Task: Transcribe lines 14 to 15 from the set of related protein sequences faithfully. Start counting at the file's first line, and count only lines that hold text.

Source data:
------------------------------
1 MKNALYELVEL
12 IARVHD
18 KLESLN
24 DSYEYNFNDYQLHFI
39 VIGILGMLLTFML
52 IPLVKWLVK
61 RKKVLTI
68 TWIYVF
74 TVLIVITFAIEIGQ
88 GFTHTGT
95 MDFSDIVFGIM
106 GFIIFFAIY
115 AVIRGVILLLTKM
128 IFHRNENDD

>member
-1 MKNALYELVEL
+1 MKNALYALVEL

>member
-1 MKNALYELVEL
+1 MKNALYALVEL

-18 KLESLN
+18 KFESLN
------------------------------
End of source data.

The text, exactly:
128 IFHRNENDD

>member